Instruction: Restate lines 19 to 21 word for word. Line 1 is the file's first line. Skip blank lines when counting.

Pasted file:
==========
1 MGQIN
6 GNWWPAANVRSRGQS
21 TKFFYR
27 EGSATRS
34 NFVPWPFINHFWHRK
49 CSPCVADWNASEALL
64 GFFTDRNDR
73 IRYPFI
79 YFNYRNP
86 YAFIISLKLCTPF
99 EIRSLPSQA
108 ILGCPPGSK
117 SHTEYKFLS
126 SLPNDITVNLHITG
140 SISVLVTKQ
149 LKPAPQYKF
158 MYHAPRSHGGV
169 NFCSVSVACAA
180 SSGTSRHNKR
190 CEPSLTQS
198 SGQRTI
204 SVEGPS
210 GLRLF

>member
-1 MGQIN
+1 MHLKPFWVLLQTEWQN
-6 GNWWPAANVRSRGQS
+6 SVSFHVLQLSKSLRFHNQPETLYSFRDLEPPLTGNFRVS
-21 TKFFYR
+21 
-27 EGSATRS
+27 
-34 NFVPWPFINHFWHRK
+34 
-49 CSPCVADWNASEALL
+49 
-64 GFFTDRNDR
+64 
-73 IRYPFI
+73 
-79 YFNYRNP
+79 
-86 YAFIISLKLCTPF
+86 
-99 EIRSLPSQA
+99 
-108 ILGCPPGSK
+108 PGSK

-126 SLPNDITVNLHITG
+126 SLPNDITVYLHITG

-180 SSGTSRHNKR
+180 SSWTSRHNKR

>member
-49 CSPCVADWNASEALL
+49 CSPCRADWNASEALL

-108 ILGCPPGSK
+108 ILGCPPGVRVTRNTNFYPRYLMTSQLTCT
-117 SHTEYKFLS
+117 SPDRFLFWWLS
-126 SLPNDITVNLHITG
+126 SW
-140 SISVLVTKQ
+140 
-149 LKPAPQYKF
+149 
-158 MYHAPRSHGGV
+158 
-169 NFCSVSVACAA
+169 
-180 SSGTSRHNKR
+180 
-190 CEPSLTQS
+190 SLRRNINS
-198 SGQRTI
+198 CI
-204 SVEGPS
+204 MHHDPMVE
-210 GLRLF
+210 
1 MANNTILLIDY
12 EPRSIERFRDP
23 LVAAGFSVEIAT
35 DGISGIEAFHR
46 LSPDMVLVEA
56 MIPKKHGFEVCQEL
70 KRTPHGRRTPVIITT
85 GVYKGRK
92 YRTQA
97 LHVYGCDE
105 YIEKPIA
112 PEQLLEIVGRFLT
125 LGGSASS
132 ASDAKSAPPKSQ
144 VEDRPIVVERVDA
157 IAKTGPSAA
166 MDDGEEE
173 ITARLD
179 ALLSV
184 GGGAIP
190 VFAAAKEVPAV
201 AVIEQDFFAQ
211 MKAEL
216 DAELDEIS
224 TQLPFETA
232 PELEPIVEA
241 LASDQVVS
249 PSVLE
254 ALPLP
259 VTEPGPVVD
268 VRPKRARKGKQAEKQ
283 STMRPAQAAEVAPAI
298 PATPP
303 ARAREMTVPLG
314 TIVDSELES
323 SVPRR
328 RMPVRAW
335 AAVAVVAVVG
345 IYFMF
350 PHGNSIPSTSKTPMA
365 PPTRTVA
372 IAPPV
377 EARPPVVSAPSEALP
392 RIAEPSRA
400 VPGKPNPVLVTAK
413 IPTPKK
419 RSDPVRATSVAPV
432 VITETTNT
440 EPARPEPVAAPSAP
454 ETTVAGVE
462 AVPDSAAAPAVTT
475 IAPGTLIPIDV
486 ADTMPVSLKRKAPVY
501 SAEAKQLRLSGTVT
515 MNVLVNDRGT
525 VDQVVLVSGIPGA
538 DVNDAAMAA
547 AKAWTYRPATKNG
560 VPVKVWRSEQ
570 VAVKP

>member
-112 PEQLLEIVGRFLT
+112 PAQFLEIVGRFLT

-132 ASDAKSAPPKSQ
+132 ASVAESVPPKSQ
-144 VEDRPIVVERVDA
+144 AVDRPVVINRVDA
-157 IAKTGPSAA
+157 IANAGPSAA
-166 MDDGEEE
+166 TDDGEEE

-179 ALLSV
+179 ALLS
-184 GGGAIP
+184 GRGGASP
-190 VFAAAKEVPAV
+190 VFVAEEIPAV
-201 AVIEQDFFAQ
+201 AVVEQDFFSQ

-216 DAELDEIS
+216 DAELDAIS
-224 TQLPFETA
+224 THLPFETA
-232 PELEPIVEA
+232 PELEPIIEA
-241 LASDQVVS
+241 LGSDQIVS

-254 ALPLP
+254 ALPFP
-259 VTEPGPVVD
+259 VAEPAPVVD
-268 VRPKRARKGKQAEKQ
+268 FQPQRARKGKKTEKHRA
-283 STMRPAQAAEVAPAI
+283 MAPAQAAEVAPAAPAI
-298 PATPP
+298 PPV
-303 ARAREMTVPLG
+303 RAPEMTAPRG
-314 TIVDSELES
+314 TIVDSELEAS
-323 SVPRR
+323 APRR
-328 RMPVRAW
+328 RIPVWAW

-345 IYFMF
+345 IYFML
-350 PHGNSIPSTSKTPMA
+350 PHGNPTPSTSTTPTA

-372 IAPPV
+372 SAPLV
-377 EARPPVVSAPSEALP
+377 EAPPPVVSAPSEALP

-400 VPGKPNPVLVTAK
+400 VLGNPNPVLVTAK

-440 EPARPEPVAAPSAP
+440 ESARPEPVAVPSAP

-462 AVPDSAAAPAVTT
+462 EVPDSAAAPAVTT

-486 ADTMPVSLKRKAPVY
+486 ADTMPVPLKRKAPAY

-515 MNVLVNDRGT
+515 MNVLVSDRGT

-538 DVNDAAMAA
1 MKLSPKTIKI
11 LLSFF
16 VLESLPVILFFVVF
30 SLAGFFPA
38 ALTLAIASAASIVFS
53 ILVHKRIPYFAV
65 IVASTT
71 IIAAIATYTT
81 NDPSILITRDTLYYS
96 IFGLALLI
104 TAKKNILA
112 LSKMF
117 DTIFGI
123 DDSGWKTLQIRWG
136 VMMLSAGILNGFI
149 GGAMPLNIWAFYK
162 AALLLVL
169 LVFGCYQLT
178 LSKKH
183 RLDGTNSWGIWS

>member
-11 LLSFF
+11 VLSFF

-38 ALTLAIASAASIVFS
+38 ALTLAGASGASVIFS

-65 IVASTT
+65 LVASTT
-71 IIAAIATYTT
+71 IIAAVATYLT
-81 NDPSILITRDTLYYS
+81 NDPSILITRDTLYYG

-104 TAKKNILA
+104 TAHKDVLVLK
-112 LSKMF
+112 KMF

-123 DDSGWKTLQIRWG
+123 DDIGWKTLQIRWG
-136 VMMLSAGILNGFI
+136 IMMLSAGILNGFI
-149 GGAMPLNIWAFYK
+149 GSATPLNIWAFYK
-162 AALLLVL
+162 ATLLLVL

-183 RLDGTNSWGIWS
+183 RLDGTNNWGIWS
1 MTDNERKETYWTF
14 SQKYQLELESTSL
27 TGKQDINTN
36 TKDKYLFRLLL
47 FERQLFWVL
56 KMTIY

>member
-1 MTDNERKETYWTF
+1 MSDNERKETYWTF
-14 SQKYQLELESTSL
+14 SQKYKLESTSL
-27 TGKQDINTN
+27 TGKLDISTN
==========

180 SSGTSRHNKR
190 CEPSLTQS
198 SGQRTI